The Civil War, The Confederate Flag, Pearl Harbor, Bolsheviks, Henry VIII – a common theme…
Sometimes morality and legality become intertwined. I was recently debating the issue with a lawyer friend of mine. She was talking about the legal ramifications of property that has been stolen/confiscated and when it should and should not be a legal concern. Property taken by the Nazi’s from the Jews during WWII is considered property of the Jewish people. But property taken from the Greeks by the Romans or British – is not.
If property is stolen as in a spoil of war should the law return the property no matter the time that has lapsed?
When we talk about the American Civil War we zoom in on the the cause and effects and make an arbitrary determination that a flag is symbolic of slavery because it was the succession flag of the Confederates. From a biblical point of view, this would make the flag somewhat of an ‘idol’. As though burning it will change the heart.
Some of the more vocal Hollywooders try to liken Confederacy with Nazism. I suppose that makes Merkel = to Hitler and Putin = to Stalin and Obama = Idi Amin. Should all Italians be punished as descendants of Nero and his depravity? Should all Japanese be likened to Admiral Yamamoto who successfully attacked Pearl Harbor? Should all men be caned for their enslaving of women for centurries? Should all Jews be responsible for the Communist Bolshevik slaughter of the Russian Tzar and his entire family including children?
At what point do we – let it be? Do we put a legal time limit on forgiving – say forty years?
My friend’s point in allowing the return of Nazi spoils but not allowing the return of British spoils of Greek antiquity was that legal chaos would ensue as battle upon battle vied for property rights that were thousands of years old. I see her point, but then in legal terms we would need to put an absolute time limit on the return of property – and by moral right – a legal time limit on holding grudges.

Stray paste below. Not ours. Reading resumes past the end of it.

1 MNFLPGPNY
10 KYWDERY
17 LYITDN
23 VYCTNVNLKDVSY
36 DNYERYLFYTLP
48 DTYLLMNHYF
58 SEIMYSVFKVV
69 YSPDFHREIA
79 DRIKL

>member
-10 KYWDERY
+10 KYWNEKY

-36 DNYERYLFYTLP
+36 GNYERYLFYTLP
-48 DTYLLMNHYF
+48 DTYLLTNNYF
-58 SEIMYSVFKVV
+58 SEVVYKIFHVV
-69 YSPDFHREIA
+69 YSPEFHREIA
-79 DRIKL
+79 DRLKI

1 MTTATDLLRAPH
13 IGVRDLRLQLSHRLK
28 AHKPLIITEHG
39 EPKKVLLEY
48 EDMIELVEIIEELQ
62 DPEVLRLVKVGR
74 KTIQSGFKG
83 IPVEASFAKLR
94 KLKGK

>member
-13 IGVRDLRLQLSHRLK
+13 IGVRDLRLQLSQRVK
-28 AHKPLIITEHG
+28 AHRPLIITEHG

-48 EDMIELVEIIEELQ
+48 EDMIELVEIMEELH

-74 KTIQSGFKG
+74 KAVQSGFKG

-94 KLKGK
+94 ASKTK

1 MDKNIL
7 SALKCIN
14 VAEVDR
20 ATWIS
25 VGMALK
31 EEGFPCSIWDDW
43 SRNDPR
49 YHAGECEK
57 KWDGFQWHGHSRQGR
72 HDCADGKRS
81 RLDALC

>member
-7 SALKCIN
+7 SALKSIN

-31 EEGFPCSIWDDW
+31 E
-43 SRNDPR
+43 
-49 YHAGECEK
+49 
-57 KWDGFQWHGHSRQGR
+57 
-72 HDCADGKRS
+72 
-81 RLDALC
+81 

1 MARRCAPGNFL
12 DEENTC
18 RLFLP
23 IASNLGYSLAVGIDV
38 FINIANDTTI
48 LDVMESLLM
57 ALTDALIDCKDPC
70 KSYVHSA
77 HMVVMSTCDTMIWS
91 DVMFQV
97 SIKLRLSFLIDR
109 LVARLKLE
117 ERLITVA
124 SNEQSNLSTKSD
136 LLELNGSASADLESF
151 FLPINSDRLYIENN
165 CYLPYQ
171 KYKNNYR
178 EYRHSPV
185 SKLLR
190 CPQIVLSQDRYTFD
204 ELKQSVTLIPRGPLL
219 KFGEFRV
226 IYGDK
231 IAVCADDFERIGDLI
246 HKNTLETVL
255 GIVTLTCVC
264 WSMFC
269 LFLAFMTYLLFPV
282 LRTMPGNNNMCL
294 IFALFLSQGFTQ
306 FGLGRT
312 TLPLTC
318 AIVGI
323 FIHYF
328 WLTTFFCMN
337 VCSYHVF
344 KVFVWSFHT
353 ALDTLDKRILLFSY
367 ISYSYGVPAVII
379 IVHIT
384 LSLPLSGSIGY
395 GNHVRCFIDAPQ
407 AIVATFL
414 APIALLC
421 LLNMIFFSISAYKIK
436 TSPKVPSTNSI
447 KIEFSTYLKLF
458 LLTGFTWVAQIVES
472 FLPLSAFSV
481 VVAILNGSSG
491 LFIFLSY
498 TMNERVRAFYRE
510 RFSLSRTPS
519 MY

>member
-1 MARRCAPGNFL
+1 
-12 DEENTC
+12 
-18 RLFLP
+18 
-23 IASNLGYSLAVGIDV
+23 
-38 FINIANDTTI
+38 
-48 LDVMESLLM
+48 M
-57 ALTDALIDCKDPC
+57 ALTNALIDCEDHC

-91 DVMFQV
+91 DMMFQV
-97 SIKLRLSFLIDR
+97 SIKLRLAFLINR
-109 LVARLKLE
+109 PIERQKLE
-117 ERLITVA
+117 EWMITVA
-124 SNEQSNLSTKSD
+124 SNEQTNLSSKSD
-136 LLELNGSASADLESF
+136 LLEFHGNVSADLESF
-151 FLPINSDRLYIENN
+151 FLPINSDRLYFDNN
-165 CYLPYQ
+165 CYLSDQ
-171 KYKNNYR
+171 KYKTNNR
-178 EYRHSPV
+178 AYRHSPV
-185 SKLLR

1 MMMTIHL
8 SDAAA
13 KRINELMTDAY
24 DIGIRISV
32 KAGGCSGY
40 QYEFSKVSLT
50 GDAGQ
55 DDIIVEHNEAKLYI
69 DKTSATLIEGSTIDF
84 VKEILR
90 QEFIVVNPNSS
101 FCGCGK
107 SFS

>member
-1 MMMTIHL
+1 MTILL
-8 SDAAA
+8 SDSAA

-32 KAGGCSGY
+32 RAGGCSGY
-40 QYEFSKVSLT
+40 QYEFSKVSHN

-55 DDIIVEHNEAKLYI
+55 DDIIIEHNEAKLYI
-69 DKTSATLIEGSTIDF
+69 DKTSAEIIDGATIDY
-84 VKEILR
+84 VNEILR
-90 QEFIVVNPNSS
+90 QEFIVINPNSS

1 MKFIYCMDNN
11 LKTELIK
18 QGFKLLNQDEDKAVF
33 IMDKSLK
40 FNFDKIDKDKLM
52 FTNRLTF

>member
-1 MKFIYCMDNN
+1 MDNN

The American Civil War was 150 years ago. It’s history has been written and rewritten, erased and rewritten probably nearly as many times as the years that have passed. Given that the flag of the US represents the slaughter of American Indians, should we abolish it? Should the British burn their flag because it represents a history rife in war, immorality, beheadings, and misery? Should we ban all ancient Roman symbols because they can relate to the atrocities of Nero?
Should we demand that the Japanese, the Germans, the Austrians, the Koreans, the Vietnamese, the Mexicans all create new flags? Will that change their hearts? Where is the defining line?
At what point is Stalin history? Is Henry the VIIIth forgotten? Sweden and Norway were still beheading people into the twentieth century, do we let it go or do we demand submission?
While forgiveness is a form of letting go, it is also a form of moving forward, taking responsibility, and striving to make sure what happened, never happens again. We can’t do that if we keep using the past as justification for bitterness. Surely, the demented boy who shot the church goers while in service was heinous! But that boy should be convicted as one – not a race. It is no different than convicting all blacks every time a black person robs, attakcs, or executes another. The mistake is repeated but now in a grandly hypocritical way. To put so much value in a symbol, an idol, a flag, will do nothing but create a new rage of injustice. It is merely shifting the target, the cause, the source, and giving it a new breath.
The Confederate flag may be gone from our history, but slavery has simply morphed and grown exponentially. Perhaps a better focus would be on this heinous cancer of sexual slavery that is allowed to be perpetrated on children of all colors, ages, sizes, genders and class. Perhaps the indignation needs to refocus on what is truly the largest and most perverse injustice today. Not some silly flag – not some overgrown prickly agenda, but on the crime of life.
Maybe holding on to an injustice is something like saving a portion of your meal, putting it in the refrigerator to preserve as leftovers, but eventually finding the food spoils, and soon rots, growing mold and decay from what was once something rather good. Justice is good when properly employed, but when we clutch it with a feverish vengeance, it rots.
We don’t forget – we move on – before our hearts suffer the same consequence and rot, decay and mold.